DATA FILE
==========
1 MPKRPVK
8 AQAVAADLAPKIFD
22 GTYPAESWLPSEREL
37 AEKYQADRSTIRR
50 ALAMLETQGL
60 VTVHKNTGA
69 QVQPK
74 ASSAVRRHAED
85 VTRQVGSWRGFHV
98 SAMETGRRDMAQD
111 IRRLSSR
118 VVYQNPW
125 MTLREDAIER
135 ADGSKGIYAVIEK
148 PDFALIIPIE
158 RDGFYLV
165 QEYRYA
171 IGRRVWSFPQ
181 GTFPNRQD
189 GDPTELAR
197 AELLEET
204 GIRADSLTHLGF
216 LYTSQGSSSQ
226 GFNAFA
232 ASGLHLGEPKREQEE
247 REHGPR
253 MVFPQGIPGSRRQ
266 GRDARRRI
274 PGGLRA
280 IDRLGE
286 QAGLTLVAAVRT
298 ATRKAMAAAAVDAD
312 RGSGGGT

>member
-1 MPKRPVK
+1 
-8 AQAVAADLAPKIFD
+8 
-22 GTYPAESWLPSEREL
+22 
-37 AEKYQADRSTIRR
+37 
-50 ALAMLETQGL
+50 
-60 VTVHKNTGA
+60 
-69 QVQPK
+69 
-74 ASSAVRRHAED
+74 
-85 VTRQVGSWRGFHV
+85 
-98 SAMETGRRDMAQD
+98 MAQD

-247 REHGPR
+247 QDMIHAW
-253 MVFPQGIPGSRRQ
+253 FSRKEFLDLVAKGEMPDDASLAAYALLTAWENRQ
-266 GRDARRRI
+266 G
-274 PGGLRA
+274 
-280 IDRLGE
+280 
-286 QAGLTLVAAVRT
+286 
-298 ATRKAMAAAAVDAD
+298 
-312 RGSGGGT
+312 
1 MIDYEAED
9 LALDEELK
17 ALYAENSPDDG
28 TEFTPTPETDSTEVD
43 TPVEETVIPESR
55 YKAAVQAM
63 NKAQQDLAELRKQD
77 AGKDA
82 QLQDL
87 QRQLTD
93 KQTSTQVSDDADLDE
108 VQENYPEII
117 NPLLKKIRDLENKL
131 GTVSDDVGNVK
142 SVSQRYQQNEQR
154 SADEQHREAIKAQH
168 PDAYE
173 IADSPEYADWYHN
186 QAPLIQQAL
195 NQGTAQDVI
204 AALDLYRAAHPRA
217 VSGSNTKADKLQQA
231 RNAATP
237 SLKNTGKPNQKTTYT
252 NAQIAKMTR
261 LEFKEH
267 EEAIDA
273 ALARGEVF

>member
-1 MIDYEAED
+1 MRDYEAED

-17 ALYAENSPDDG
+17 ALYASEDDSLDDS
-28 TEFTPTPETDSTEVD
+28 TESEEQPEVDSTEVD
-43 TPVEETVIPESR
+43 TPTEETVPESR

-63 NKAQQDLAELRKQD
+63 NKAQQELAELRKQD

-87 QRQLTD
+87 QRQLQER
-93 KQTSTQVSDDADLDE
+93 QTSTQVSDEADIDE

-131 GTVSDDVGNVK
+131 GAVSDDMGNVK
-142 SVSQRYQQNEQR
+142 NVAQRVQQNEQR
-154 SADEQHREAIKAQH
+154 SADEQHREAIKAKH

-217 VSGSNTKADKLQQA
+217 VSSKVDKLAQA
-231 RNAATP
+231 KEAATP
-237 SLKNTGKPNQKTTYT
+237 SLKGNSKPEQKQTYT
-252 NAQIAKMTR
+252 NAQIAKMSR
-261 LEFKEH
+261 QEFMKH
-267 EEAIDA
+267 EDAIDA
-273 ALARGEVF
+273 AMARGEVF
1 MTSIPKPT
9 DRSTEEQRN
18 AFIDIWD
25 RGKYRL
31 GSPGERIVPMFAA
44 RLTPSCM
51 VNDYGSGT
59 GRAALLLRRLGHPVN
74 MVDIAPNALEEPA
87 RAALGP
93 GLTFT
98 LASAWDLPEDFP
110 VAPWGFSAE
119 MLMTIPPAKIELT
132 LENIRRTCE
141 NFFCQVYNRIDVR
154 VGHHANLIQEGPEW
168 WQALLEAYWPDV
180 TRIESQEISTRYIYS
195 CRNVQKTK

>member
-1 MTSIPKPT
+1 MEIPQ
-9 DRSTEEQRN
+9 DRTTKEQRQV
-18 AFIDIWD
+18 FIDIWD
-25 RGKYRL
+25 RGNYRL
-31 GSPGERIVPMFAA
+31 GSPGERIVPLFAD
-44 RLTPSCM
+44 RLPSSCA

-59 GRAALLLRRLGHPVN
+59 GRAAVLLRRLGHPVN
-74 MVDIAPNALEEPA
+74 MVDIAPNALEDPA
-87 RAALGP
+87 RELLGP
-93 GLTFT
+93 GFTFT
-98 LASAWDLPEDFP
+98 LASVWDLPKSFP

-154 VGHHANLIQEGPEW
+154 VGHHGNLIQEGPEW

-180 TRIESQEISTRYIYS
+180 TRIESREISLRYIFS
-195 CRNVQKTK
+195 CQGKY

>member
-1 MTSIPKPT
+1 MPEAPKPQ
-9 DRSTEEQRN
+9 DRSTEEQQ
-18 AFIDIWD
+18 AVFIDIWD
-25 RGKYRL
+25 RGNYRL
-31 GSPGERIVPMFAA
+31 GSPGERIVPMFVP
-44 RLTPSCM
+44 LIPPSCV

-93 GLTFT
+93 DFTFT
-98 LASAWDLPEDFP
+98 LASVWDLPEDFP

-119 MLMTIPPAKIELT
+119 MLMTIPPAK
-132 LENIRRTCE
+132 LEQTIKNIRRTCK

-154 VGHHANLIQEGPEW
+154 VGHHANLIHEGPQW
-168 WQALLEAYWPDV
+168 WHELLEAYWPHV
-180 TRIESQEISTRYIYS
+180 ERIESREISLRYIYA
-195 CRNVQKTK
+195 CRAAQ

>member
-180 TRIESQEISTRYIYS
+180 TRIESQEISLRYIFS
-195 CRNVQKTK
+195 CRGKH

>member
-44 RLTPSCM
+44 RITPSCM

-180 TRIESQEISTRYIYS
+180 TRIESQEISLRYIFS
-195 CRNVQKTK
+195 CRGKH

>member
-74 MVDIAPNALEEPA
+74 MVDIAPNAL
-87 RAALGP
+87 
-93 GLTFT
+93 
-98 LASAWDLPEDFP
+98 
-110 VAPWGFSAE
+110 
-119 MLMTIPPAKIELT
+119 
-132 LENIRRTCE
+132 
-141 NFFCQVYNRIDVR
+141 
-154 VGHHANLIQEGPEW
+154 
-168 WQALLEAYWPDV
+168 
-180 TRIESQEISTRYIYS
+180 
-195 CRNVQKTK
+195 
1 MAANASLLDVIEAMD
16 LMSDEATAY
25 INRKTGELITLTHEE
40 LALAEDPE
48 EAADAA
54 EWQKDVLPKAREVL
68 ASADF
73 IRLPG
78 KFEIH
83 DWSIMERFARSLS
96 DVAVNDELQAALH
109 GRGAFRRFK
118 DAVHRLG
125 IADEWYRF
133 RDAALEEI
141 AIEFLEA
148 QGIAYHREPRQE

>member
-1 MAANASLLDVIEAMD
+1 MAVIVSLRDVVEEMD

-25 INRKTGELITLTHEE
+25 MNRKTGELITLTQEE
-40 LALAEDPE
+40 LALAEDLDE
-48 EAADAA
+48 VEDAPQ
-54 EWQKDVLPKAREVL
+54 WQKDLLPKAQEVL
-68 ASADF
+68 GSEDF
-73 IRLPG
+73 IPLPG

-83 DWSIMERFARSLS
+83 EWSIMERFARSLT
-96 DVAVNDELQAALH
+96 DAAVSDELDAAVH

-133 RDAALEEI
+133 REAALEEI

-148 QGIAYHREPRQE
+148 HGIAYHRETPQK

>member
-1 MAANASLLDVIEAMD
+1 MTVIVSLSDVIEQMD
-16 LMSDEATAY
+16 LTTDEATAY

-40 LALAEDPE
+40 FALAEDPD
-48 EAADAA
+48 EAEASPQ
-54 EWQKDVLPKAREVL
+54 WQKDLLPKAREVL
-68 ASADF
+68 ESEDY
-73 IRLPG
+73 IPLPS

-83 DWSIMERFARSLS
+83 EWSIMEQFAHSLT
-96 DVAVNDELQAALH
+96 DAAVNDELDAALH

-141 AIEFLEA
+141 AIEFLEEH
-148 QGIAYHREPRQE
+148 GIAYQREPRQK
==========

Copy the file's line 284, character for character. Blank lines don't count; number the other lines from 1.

+96 DAAVSDELDAAVH